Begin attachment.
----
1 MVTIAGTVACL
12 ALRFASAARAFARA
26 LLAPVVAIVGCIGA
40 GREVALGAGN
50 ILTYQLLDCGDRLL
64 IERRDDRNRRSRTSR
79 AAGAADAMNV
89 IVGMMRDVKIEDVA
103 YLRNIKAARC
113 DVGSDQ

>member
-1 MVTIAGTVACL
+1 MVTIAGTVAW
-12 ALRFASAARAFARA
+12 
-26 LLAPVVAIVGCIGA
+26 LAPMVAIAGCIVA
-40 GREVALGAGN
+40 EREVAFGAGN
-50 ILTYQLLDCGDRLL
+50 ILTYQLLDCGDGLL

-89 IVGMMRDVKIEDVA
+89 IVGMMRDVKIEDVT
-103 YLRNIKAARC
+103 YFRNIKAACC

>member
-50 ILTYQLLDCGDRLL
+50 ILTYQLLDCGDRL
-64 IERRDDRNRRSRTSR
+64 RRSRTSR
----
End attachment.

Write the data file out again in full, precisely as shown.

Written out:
1 MVTIAGTVACL
12 ALRFASAARAFARA
26 LLAPVVAIVGCIGA
40 GREVALGAGN
50 ILTYQLLDCGDRLL
64 IERRDDRNRRSRTSR
79 AAGAADAMNV
89 IVGMMRDVKIEDVA
103 YLRNIKAARC
113 DVGSDQ

>member
-1 MVTIAGTVACL
+1 MVTIAGTVAW
-12 ALRFASAARAFARA
+12 
-26 LLAPVVAIVGCIGA
+26 LAPMVAIAGCIVA
-40 GREVALGAGN
+40 EREVAFGAGN
-50 ILTYQLLDCGDRLL
+50 ILTYQLLDCGDGLL

-89 IVGMMRDVKIEDVA
+89 IVGMMRDVKIEDVT
-103 YLRNIKAARC
+103 YFRNIKAACC

>member
-50 ILTYQLLDCGDRLL
+50 ILTYQLLDCGDRL
-64 IERRDDRNRRSRTSR
+64 RRSRTSR